On-Demand Deterministic Entangled Photon Source
Shervin Kiannejad | 21-FS-026
The need for a truly secure authentication scheme for weapons systems, as well as establishing secure communication nodes for distributing authentication keys, are critical for maintaining and enhancing the safety and effectiveness of U.S. nuclear weapons stockpile. Using quantum-entangled photons, we can potentially meet the security needs more effectively for stockpile stewardship than any other technology currently deployed. The use of entangled photons has demonstrated establishment of schemes for ultra-secure authentication and communication. A single source of entangled photons can easily generate secure keys to carry out quantum key distribution (QKD) protocols that can be used for authentication. However, to be able to establish both capabilities of authentication and communication based on entangled photons in a single system, a single source will not work. For the system we have in mind, two independent sources must be used. Specifically, our approach was to interfere two independent source's output photons creating a swapping action between the sources. This swapping allows us to have simultaneous authentication and communication capability in one system.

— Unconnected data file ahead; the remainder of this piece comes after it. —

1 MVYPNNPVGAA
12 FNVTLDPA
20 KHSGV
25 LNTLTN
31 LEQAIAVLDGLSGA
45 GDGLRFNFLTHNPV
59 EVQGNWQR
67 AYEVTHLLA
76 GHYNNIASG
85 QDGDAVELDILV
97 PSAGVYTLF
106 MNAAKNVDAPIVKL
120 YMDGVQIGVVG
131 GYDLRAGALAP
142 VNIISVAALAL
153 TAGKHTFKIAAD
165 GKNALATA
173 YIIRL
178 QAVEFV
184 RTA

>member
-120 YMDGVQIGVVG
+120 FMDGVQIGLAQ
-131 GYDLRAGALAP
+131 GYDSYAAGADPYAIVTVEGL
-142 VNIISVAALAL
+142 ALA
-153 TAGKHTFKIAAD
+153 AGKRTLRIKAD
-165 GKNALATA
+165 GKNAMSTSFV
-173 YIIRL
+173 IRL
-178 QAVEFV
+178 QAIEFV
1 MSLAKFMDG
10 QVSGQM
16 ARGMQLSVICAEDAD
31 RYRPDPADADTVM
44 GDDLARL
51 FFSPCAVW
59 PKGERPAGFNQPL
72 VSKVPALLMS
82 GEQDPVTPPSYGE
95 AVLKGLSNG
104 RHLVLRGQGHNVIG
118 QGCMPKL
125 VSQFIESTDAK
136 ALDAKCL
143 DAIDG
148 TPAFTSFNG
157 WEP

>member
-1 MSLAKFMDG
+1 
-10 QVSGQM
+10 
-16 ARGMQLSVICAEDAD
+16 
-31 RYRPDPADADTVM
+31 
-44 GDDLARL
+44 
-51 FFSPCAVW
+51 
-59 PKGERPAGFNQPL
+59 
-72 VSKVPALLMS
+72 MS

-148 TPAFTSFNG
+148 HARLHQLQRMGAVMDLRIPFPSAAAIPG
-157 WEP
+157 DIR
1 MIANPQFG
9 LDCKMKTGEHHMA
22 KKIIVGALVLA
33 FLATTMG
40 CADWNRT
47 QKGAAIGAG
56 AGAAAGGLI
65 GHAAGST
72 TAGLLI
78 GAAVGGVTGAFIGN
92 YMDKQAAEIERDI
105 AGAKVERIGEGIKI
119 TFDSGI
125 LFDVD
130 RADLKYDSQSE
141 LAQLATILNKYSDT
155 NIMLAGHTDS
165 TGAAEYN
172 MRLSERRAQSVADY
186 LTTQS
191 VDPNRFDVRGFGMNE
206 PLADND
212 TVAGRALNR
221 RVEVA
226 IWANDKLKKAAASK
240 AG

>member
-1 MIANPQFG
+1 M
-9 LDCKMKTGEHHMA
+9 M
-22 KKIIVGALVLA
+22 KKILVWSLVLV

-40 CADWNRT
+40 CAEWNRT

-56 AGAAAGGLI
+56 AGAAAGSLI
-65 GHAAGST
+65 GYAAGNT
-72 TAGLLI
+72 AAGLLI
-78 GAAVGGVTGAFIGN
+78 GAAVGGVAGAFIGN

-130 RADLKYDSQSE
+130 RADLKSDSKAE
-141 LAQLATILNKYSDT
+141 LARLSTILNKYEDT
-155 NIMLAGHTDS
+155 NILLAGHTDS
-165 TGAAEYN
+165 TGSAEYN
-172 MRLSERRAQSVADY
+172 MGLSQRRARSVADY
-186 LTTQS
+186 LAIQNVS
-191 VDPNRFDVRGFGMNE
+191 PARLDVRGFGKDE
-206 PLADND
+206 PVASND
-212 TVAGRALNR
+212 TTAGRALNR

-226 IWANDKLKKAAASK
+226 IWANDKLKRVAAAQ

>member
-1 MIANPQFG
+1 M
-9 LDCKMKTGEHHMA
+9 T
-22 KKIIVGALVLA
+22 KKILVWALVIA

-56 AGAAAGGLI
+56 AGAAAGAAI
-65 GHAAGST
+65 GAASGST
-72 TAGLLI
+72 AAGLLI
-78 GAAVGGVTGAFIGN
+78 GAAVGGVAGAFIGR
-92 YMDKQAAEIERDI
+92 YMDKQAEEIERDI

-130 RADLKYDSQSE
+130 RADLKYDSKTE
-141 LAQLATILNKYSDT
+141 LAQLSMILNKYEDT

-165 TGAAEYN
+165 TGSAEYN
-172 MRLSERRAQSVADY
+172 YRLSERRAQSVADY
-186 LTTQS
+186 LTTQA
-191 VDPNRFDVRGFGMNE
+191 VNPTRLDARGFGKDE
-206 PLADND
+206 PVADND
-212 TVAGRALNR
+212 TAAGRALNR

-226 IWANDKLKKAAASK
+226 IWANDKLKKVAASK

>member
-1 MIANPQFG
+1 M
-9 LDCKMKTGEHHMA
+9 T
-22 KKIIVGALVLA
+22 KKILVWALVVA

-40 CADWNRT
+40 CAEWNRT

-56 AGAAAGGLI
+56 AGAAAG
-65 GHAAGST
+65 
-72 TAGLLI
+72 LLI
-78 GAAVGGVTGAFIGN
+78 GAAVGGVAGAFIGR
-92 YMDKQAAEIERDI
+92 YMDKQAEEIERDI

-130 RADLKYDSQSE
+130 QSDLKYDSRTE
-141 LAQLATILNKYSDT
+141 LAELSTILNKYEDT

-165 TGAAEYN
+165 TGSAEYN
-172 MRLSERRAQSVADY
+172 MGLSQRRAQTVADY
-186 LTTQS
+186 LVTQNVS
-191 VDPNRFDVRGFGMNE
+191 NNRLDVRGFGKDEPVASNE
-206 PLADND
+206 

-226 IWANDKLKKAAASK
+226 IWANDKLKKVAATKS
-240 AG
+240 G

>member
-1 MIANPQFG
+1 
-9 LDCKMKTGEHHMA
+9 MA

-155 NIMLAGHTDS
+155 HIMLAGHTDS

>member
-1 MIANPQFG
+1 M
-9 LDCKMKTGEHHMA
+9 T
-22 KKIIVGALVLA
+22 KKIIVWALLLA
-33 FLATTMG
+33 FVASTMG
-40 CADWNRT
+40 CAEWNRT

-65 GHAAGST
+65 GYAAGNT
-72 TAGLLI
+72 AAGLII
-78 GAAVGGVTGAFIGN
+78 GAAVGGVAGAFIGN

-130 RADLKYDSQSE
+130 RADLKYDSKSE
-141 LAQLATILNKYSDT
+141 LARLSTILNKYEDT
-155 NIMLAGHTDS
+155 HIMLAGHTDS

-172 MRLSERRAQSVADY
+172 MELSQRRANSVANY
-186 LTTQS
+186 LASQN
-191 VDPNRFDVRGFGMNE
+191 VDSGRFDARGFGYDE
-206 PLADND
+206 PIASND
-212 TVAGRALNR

After conducting the experiment, we observed that we were swapping successfully through interference of independent entangled photon sources. This meant that we had successfully built the hardware for implementing quantum entangled-based authentication and communication schemes. We were able to see swapping numbers that were well within the calculated margins of the needed number of photons for secure key authentication protocols. We were able to generate enough swapped photons to also establish a quantum channel for secure communication as well.
The generation of entangled photons through interference of independent sources and porting of such photons to geographically separated independent nodes is the engine behind a quantum relay (QR). These relays along with their ability to generate keys are fundamental building blocks behind quantum local area networks (QLAN). These networks can be critical in building a new firewall of security to further enhance the safety, and effectiveness of the U.S. nuclear weapons stockpile. QLAN can be used to improve security and resilience of nation's critical infrastructure from cyberattack and hackers, both state actors and others. The research furthers advances the mission research challenge in nuclear weapons science. Finally, this system will enable NNSA to have a new research tool for creating new ways to respond to national security challenges.